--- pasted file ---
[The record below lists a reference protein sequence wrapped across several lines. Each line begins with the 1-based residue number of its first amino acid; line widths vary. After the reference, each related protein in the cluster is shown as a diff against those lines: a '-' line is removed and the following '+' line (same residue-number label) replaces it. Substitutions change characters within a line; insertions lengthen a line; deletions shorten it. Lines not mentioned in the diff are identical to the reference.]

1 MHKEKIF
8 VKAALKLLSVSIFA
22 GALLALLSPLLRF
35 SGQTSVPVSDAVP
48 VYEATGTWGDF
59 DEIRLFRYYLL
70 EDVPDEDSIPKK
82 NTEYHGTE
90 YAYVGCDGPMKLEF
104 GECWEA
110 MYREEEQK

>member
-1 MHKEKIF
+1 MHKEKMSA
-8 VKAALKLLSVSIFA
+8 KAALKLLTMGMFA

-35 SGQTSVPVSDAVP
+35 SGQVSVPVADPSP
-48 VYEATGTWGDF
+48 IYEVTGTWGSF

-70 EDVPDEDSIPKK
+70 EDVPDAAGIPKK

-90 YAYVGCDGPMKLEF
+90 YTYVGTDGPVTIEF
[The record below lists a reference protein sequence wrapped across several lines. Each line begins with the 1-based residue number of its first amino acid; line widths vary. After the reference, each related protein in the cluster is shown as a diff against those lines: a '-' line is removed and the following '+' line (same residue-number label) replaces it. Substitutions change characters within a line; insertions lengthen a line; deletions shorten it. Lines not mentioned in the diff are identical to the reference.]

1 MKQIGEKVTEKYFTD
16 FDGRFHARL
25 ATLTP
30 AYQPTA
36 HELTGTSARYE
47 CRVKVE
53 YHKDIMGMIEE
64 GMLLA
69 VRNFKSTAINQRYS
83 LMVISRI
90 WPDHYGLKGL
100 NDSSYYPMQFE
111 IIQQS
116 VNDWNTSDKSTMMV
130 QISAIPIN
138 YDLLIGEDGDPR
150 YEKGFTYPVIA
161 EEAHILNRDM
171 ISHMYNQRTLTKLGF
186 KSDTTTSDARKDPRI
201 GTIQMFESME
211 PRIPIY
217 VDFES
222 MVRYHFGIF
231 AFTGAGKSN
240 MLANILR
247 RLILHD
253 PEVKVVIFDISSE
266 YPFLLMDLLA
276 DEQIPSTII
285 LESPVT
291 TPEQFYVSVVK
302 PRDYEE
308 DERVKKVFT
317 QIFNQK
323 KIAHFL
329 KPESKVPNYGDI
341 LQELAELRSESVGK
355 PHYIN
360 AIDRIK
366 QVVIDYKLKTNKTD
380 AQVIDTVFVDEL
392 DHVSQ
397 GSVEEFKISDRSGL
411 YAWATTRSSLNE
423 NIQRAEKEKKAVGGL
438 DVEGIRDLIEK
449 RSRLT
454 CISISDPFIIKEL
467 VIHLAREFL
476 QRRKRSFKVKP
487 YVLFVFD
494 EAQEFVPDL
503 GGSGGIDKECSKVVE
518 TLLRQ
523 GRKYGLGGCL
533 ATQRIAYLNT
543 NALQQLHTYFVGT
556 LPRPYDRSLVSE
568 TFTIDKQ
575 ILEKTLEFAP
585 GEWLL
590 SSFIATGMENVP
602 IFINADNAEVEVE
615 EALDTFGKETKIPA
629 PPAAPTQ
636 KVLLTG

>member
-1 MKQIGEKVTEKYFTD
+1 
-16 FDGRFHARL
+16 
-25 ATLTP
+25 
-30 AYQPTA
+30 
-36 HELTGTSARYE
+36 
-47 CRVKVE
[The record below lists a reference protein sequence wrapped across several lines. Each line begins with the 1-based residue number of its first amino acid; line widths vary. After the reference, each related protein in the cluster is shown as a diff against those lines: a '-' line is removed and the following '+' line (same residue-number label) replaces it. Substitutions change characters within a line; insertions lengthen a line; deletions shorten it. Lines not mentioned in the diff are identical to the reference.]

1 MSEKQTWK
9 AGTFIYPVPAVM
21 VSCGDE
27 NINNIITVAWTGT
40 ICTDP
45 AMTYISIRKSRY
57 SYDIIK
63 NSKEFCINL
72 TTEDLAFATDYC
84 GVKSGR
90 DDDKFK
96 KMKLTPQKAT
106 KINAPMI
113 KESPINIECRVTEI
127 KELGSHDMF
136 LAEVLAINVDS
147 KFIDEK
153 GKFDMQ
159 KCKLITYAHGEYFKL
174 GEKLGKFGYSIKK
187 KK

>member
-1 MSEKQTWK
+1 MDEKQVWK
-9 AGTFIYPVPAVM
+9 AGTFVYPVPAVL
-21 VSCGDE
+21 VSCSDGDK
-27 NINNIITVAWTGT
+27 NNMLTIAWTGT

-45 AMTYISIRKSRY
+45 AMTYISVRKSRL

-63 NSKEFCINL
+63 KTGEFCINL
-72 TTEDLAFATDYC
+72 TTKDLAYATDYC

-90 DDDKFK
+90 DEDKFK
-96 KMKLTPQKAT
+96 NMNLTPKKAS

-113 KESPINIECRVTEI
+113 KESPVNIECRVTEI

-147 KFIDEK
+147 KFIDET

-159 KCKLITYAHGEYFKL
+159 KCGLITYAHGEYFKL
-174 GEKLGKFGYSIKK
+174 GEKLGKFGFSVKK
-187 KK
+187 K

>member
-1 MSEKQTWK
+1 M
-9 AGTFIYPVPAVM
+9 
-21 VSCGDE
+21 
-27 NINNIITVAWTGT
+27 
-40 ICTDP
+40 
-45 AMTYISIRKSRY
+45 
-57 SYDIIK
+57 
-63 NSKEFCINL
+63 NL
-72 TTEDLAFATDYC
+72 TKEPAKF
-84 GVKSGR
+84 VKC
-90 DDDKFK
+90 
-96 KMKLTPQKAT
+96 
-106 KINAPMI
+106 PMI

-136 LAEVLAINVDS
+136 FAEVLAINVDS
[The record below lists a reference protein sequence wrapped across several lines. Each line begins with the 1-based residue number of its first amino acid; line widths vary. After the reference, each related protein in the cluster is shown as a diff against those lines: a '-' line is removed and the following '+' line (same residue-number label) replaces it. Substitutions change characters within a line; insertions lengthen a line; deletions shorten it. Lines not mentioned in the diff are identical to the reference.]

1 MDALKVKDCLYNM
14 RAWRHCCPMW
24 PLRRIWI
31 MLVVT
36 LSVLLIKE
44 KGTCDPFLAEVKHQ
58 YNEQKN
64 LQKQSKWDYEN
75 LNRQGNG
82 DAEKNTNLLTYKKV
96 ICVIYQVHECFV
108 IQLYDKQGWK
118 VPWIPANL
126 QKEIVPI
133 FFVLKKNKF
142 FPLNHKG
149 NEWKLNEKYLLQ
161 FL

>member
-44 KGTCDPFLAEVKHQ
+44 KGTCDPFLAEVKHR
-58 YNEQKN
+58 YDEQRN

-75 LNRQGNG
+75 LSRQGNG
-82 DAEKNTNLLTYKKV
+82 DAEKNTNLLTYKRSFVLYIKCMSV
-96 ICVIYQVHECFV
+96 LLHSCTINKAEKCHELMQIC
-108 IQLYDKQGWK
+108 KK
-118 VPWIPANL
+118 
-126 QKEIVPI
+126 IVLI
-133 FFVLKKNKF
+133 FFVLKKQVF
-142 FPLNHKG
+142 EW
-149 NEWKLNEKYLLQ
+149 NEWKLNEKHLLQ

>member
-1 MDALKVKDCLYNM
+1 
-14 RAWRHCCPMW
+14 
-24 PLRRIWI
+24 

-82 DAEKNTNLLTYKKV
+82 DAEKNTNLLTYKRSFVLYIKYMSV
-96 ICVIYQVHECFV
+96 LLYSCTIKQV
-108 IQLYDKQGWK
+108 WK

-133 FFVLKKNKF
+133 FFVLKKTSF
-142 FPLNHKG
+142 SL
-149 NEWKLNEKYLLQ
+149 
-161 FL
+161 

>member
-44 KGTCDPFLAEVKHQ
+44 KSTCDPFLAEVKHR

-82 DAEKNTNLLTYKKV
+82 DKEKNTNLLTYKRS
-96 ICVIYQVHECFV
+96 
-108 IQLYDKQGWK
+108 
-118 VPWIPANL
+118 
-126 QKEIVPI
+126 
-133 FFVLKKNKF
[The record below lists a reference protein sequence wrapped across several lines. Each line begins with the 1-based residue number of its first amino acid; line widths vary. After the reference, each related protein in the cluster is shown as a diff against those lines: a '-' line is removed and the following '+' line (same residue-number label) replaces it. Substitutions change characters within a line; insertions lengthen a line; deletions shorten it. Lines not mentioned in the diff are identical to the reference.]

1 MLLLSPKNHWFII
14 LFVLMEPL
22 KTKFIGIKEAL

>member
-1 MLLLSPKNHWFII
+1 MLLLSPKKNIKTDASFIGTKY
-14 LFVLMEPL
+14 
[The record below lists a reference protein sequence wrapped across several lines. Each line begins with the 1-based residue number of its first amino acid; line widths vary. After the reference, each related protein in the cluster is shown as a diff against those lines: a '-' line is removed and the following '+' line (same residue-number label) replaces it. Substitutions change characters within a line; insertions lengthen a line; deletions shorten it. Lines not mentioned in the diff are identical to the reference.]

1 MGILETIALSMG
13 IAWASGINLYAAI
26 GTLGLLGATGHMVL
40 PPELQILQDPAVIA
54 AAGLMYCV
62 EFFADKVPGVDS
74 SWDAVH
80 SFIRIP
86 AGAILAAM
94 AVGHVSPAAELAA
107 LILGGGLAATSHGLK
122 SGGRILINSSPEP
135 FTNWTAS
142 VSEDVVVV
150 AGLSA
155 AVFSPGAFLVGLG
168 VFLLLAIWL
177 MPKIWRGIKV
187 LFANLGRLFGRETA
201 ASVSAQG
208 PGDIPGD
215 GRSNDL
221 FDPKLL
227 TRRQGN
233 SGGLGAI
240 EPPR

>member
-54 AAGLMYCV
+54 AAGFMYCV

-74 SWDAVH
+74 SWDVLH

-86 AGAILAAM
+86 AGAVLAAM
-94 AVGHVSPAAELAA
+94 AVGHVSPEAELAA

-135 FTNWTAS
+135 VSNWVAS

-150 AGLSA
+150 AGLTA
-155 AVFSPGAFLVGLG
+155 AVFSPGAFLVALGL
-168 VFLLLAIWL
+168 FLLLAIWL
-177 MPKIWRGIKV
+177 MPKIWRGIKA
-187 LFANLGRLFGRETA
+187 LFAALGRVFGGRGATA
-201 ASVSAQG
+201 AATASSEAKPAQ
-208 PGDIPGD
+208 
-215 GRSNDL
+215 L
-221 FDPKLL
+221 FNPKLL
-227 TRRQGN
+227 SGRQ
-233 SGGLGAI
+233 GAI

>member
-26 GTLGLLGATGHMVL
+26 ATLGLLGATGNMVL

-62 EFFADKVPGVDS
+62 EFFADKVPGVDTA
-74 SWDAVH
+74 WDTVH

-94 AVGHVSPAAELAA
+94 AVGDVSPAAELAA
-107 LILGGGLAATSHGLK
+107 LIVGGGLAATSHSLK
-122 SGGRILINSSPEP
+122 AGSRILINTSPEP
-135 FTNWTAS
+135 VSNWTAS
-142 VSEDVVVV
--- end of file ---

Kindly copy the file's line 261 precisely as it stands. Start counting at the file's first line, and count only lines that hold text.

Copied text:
+126 